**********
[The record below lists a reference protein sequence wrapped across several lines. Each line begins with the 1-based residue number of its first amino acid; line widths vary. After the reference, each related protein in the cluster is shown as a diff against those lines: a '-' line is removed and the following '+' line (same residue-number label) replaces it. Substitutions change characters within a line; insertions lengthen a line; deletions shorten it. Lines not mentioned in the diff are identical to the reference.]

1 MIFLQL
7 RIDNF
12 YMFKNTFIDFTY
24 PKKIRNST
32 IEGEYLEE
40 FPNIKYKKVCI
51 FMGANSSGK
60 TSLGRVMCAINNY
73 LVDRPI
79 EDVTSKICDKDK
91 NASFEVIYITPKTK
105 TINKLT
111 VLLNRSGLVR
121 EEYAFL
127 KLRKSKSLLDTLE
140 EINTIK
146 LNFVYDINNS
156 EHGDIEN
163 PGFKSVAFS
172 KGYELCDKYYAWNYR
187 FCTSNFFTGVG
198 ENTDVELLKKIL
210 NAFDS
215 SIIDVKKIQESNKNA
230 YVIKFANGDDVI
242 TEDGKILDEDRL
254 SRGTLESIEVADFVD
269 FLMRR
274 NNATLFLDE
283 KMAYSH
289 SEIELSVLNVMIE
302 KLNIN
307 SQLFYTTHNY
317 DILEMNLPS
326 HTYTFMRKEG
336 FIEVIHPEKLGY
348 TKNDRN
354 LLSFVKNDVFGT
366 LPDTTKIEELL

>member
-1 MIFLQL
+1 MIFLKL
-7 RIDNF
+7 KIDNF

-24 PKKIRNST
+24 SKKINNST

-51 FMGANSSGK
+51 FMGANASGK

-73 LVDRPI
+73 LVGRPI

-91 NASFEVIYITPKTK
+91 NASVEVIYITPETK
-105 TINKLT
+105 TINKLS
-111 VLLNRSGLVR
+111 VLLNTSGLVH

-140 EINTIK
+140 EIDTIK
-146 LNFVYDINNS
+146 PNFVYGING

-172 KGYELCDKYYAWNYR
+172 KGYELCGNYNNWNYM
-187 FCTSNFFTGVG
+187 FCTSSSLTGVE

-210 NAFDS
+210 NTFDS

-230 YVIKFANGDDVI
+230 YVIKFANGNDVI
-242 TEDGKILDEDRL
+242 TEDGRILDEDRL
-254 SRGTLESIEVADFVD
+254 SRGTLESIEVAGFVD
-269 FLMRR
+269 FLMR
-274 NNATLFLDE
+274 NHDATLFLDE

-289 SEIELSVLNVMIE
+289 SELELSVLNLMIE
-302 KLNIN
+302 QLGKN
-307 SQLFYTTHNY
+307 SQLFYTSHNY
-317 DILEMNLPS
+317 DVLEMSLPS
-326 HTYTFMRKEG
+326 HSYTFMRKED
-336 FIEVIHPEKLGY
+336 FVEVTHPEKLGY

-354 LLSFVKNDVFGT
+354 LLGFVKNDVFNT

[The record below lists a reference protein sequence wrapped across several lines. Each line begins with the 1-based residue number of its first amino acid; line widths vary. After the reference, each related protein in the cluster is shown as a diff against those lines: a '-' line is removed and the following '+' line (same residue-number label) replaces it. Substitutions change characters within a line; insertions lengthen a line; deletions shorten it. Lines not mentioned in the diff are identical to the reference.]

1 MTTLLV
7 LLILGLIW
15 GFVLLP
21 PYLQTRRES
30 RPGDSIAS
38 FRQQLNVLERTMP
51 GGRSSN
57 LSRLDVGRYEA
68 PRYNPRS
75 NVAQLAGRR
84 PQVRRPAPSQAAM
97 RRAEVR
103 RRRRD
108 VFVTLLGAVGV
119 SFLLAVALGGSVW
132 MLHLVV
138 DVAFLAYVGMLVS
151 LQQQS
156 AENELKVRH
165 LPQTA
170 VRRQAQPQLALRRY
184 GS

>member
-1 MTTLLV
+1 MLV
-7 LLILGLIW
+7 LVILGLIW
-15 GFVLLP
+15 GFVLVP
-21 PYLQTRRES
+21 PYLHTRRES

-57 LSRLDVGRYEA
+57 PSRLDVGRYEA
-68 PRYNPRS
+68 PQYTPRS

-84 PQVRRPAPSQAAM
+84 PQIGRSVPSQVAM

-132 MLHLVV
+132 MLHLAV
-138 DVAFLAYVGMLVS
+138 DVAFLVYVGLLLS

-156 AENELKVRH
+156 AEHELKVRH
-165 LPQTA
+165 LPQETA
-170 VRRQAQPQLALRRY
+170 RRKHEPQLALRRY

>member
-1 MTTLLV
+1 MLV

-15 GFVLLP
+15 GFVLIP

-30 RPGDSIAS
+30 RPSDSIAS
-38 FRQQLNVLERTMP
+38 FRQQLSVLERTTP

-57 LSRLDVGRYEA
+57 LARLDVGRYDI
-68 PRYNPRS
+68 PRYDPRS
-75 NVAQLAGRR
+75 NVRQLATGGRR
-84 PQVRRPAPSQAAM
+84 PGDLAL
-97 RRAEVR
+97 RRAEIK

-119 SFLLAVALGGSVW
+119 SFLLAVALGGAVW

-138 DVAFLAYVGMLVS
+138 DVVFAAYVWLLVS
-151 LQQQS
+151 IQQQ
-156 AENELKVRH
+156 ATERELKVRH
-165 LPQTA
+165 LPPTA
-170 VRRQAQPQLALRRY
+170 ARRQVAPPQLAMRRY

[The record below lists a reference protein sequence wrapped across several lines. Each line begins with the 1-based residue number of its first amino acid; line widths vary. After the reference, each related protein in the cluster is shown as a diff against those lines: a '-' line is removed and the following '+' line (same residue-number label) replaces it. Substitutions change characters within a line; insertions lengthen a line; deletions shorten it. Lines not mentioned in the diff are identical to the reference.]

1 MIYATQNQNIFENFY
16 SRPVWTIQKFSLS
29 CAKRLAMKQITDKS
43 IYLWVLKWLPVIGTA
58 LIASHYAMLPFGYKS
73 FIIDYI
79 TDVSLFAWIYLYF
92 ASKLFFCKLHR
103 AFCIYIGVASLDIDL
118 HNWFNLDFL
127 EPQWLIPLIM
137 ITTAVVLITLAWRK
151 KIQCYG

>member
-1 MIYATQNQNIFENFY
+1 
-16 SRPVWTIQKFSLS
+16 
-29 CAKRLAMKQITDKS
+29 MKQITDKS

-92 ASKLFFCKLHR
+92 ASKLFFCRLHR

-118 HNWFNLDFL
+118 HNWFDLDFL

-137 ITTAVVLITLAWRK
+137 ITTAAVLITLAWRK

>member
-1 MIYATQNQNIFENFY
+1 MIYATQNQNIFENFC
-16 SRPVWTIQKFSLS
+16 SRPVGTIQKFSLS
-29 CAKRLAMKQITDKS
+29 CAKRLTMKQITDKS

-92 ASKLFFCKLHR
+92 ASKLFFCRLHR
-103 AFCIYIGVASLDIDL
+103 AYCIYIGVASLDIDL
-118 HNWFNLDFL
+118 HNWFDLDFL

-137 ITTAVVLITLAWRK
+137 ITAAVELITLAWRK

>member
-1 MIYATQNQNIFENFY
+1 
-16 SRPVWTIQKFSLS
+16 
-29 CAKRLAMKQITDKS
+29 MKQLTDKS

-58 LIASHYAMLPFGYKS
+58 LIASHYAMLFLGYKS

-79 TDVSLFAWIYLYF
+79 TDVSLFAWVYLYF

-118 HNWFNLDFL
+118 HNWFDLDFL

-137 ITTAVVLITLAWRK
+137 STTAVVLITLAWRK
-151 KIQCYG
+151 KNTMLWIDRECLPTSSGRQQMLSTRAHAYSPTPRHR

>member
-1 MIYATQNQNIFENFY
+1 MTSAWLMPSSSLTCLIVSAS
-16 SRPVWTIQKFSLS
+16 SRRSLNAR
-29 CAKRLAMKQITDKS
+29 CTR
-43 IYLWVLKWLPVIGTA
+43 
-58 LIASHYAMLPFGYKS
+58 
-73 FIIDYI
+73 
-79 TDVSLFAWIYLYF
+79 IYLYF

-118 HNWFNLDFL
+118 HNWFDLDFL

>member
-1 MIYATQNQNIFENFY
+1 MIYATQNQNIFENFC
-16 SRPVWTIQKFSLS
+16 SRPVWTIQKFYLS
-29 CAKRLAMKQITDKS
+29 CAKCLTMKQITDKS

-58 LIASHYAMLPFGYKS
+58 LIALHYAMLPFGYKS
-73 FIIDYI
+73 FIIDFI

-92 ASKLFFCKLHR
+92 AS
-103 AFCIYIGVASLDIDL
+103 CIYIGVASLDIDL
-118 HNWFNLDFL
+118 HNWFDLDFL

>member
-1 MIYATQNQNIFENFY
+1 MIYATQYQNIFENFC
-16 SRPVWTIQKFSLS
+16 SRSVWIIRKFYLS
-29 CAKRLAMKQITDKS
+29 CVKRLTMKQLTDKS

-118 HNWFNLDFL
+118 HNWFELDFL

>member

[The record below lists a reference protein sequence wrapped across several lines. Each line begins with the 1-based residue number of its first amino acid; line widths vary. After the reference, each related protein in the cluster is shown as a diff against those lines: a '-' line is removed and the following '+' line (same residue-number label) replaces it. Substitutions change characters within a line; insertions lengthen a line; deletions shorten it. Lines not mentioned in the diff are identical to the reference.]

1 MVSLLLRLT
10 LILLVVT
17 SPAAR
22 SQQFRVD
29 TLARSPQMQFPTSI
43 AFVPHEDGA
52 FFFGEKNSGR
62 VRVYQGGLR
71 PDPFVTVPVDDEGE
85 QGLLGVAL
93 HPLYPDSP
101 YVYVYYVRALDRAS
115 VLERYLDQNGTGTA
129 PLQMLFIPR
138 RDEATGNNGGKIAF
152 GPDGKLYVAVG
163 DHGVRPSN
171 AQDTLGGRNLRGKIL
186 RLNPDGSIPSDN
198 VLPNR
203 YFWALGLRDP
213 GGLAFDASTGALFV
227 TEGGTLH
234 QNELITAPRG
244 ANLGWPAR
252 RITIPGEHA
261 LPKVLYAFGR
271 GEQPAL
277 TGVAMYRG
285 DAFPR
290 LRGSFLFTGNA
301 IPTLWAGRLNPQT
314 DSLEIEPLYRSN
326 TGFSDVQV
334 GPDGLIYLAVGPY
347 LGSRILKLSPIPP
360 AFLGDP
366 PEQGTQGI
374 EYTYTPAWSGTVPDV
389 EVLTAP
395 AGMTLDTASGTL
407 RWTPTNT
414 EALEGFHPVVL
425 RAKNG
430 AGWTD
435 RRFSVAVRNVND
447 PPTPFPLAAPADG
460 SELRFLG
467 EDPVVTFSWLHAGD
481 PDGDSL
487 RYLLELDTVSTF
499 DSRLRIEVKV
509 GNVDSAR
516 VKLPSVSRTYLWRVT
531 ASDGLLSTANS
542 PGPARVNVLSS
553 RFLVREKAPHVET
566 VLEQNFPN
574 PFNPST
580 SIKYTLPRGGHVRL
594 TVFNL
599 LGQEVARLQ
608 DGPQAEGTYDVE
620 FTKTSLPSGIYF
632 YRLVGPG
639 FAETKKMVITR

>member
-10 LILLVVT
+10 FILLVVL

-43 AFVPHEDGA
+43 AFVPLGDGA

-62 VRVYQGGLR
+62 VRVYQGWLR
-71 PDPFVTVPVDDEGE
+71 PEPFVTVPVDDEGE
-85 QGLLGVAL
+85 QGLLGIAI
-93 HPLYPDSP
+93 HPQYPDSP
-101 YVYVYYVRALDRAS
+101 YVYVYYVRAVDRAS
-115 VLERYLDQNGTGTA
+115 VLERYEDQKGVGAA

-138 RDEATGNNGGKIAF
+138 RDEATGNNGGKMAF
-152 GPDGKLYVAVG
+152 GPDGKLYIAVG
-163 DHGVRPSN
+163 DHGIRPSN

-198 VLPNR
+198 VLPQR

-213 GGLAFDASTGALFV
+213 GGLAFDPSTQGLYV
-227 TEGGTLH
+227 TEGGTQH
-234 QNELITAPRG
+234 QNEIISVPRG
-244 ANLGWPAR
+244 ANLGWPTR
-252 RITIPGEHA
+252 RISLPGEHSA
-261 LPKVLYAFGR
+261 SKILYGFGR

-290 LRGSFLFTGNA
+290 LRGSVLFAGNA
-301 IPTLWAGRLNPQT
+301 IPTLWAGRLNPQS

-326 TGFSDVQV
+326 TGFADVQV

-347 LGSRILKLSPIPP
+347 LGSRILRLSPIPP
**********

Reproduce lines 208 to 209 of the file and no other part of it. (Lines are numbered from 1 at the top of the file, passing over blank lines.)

+103 AYCIYIGVASLDIDL
-118 HNWFNLDFL